I am really grateful to Reto for bringing attention to the ketogenic diet. Ketones and the ketogenic diet is something I suspect we will be hearing more about in years to come. The diet has proved spectacularly successful as a treatment for children with otherwise hard-to-control epilepsy and as Reto points out, researchers are now exploring whether there is potential for a ketogenic diet (KD) to play a role in treating other neurological conditions, including Alzheimer's, Parkinsons and MS (1). What appears particularly exciting is that doctors have observed children remaining seizure-free during two years on the diet, and continuing to be free of seizures even after the diet and anti-consvulsant medicine was discontinued. So maybe KD has the ability to 're-boot' the brain?
The website http://www.ketogenic-diet-resource.com
(created by a dietician with a Master's degree in Applied Clinical Nutrition) explains that:
"the restriction of carbohydrate is key to the KD diet. When carbohydrate foods (sugar and starch) are digested, they are broken down into blood sugar (glucose) in the body. The more carbs we eat, the more glucose is created. If we reduce carb intake and instead eat more fat and proteins, it causes our internal metabolic pathways to switch from burning sugar to burning fat. This switch produces ketone bodies while at the same time reducing blood sugar and insulin levels."
The heart, muscle and brain come to rely on fats to fuel themselves (humans developed the ability to burn ketones as fuel as an adaptation for periods when other food was unavailable) and the body enters a state of nutritional ketosis. As the article by Stafstrom & Rho (1) outlines, there is growing research evidence that this state of nutritional ketosis has the capacity to protect neurological pathways and even reverse neurogeneration (damaged myelin in the case of MS).
The 2015 article in 'Multiple Sclerosis International' (2) to which Reto provided a link reviews the research evidence for a ketogenic diet being effective for treating progressive MS. The authors also question the long held assumption that inflammation comes first and leads to the neurological damage, instead putting forward the idea that it is the neurological damage that leads to the inflammation. Their rationale for this is that there is increasing observation of neurological degeneration even when there is no inflammation.
Reading this, I was struck by the recollection of a post I read on on this forum just a few weeks ago: the writer had been for an interval scan and was told there was no evidence of inflammation. Why then, she had asked, was her walking continuing to deteriorate? The medical practitioner had given what sounded like rather a vague reply along the lines of 'there must be some inflammation somewhere'.
The thought that the neurological damage is continuing to take place even though the inflammation is being controlled (by keeping saturated fats to the minimum possible, as per the OMS guidelines) makes me, at any rate, keen to explore whether it would be possible to combine any of the (neuroprotective) KD components with OMS..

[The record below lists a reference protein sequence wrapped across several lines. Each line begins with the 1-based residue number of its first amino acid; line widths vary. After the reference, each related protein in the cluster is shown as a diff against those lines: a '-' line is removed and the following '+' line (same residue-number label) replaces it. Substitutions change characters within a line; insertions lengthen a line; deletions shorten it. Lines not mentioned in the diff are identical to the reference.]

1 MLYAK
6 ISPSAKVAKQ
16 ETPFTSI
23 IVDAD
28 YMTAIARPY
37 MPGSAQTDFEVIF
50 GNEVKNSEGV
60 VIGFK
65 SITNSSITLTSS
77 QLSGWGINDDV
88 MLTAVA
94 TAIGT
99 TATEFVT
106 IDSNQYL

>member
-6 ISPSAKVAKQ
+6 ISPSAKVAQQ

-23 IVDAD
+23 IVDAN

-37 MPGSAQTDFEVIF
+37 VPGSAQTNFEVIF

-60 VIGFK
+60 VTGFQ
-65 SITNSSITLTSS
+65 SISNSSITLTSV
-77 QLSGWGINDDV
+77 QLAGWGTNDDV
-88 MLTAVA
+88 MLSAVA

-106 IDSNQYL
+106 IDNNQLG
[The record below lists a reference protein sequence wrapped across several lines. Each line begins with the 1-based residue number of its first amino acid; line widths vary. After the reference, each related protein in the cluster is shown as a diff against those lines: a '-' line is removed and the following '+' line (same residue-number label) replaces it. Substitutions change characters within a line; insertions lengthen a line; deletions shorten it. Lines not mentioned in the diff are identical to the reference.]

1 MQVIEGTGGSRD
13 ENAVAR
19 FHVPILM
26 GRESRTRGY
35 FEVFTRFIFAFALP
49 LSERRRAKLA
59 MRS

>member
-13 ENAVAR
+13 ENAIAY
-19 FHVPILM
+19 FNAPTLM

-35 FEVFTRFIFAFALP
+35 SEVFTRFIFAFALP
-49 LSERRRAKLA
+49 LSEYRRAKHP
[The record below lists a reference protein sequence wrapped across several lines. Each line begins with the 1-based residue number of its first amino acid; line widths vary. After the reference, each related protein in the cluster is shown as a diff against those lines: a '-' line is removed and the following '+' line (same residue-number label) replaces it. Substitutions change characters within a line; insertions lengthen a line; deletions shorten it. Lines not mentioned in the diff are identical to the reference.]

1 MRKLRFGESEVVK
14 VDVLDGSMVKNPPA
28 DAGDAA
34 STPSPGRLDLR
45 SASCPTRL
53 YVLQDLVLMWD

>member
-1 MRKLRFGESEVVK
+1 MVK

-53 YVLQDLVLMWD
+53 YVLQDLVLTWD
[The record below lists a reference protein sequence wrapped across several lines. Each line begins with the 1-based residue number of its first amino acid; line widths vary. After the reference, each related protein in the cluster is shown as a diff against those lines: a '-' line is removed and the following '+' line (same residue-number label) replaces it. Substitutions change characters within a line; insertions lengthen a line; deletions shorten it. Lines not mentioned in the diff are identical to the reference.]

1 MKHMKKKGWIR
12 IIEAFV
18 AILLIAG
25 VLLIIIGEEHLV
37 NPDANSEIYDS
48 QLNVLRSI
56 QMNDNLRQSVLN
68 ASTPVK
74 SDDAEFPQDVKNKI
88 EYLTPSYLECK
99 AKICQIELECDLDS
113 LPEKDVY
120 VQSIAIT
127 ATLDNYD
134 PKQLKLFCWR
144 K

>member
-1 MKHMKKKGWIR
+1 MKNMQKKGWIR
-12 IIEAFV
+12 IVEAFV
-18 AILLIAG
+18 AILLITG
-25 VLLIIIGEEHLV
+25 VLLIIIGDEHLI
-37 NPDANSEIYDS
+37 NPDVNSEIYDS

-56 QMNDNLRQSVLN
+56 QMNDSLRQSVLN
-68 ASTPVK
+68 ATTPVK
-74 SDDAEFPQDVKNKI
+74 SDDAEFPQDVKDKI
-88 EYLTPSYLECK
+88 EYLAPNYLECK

ZoÃ« provides a brilliant summary and critique of the CharitÃ© pilot study and I can only agree with her conclusion that it would not be possible to combine OMS with the KD diet followed in the CharitÃ© study. Given the many thousands of people who have derived huge benefits from following the OMS guidelines it is not at all tempting to abandon OMS for the unknown territory of KD, either. As Reto says, it would be ideal to come up with superdiet that combined the two! The Charlie Foundation (http://www.charliefoundation.org
), who treat children with epilepsy, do distinguish different levels of KD, with the classic ketonic diet having a 4:1 or 3:1 ratio of fat to non-fat (protein and carbohydrate) and a modified ketogenic diet having a fat to non-fat ratios of 2:1 and 1:1.
It might be interesting to explore whether any of these modified KD ratios would a) be likely to have any therapeutic effect and b) be compatible with OMS? There are already many forum contributors who choose to avoid or minimise sugar, and I - for one - could doubtless do to watch my carbohydrate intake (it is very easy to reach for the cereal, bread or pasta, especially when the energy levels are low . . .).
For anyone wishing to explore KD in more detail, http://www.ketogenic-diet-resource.com
has a wealth of information to offer and http://ketodietapp.com/Blog/page/Start-Here
has comprehensive lists of KD foods, a food pyramid, meal plans (including ones for vegans), recipes etc.
All this worrying about food almost makes one want to fast. Which actually, is another way of achieving ketosis . . .
Bon appetit to one and all!
1) Carl E. Stafstrom and Jong M. Rho, 'The Ketogenic Diet as a Treatment Paradigm for Diverse Neurological Disorders', Frontiers in Pharmacolgy, April 2012 - http://www.ncbi.nlm.nih.gov/pmc/articles/PMC3321471/
(2) Mithu Storoni and Gordon T. Plant, 'Review Article: The Therapeutic Potential of the Ketogenic Diet in Treating Multiple Sclerosis', "Multiple Sclerosis International", Vol. 15 - http://dx.doi.org/10.1155/2015/681289